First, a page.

On September 8 a court sentenced Arman Babajanian, editor of the opposition newspaper Zhamanak Yerevan, to four years in prison for failing to serve the compulsory two years of military service. Although Babajanian admitted to forging documents in 2002 in order to evade military service, the harsh sentence is suspected to be retribution for the journalist's persistent criticism of government policies (draft evaders are usually sentenced to between two and three years in prison).
Torture and Ill-Treatment
On May 31, 2006, Armenia ratified the Optional Protocol to the Convention against Torture and other Cruel, Inhuman or Degrading Treatment or Punishment (OPCAT). In April the government established a group to monitor certain detention facilities (temporary holding cells and pre-trial detention cells), although its independence is questionable as the majority of members are police appointees. NGOs report that torture and ill-treatment in police custody, prisons, psychiatric institutions, and the military remain widespread.
On May 30 the Court of Appeal sentenced three army soldiers to life imprisonment on charges that they killed two fellow conscripts in December 2003. One of those charged, Razmik Sargsian, testified that military investigators beat him and threatened him with rape, thereby coercing him into signing a confession in which he named Musa Serobian and Arayik Zalian as accomplices. Serobian and Zalian also claim to have been abused by investigators, but neither confessed to the murders. In September the men appealed to the Court of Cassation.
In February 2006 a young army conscript reported that he had been repeatedly raped and beaten by superiors and other conscripts for nine months at a Yerevan military post. After making these accusations public, the victim stated that he was again beaten by his superiors in retaliation.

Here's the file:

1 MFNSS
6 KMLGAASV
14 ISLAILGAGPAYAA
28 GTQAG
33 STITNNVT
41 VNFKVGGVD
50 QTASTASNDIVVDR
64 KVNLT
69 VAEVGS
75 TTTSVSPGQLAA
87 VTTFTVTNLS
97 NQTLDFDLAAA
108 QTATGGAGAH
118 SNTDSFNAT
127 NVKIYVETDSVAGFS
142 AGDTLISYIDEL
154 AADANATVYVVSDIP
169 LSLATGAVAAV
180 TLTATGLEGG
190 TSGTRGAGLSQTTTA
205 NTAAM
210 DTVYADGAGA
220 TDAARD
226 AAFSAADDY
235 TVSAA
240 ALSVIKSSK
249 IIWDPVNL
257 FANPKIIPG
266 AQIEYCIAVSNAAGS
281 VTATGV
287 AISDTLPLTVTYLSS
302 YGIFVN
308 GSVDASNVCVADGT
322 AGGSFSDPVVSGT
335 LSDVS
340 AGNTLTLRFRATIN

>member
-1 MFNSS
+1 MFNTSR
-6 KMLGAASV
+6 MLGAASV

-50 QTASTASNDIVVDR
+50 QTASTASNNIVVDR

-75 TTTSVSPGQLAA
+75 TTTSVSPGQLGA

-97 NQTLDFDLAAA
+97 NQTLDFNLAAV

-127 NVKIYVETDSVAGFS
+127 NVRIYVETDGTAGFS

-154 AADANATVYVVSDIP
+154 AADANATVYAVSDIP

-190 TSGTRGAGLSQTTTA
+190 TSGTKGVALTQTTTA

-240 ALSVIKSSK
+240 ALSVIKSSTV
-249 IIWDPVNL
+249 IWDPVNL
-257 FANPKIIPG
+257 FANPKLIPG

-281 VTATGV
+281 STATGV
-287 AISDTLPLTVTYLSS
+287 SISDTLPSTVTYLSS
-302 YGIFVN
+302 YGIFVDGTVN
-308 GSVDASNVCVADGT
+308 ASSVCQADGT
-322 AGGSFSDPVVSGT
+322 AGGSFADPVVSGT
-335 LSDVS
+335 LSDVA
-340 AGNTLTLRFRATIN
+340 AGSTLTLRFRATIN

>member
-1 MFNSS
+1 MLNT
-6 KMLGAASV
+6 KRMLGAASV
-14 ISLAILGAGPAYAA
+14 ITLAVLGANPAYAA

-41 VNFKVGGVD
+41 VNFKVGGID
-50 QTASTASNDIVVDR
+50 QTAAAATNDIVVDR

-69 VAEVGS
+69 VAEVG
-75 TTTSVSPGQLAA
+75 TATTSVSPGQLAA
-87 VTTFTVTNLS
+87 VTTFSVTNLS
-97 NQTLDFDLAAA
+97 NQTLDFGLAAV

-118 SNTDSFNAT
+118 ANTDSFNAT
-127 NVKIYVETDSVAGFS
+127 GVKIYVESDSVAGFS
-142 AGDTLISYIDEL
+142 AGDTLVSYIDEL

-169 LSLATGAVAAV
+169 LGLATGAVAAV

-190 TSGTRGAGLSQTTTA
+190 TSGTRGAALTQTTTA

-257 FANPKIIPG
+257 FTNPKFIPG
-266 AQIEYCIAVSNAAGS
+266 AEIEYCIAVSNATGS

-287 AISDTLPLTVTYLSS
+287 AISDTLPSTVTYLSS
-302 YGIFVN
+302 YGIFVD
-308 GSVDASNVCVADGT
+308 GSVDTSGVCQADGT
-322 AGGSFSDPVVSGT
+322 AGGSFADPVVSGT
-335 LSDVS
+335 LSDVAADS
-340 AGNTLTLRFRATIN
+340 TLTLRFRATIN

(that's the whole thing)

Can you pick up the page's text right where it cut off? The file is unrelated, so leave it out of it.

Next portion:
Four inmates of Nubarashen prison went on hunger strike to protest alleged assault by prison guards and their detention in inhuman conditions following an escape attempt. Human rights groups state that most prisons are overcrowded and prisoners are often denied basic rights.
Freedom of Religion
Despite military service reforms adopted in 2004 mandating that conscientious objectors be provided with alternative service opportunities, the civilian service is run by the army and imposes military regulations on participants. According to the Helsinki Citizens' Assembly Vanadzor office, many conscientious objectors prefer to go straight to jail rather than perform alternative service. As of November 2006, 43 Jehovah's Witnesses are serving prison terms for evading service, and five are awaiting trial.
Over the past two years, the government forced hundreds of central Yerevan residents to vacate their homes to allow for construction of a business district. Many felt that government compensation was well below the market value of their properties. In April the Constitutional Court ruled that the government's assertion of eminent domain was unconstitutional. On August 11, 2006, President Robert Kocharian announced that the government will refund the income tax deducted from the compensation paid to those evicted, but also suggested that no additional compensation would be paid, despite the Constitutional Court decision.
On February 15 authorities released Vahe Grigorian, a lawyer for many of the evictees, who had been held in pre-trial detention for over four months on charges of fraud and forgery. Grigorian denies the accusations and believes the charges were in retaliation for his advocacy in the eviction case. The charges against him have not been dropped.